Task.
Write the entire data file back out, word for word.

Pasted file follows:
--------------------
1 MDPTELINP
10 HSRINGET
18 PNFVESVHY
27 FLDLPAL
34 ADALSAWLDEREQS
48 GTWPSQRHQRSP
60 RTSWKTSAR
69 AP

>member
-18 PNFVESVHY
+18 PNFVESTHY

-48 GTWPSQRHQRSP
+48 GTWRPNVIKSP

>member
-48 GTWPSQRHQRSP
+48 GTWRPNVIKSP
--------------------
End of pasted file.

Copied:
1 MDPTELINP
10 HSRINGET
18 PNFVESVHY
27 FLDLPAL
34 ADALSAWLDEREQS
48 GTWPSQRHQRSP
60 RTSWKTSAR
69 AP

>member
-18 PNFVESVHY
+18 PNFVESTHY

-48 GTWPSQRHQRSP
+48 GTWRPNVIKSP

>member
-48 GTWPSQRHQRSP
+48 GTWRPNVIKSP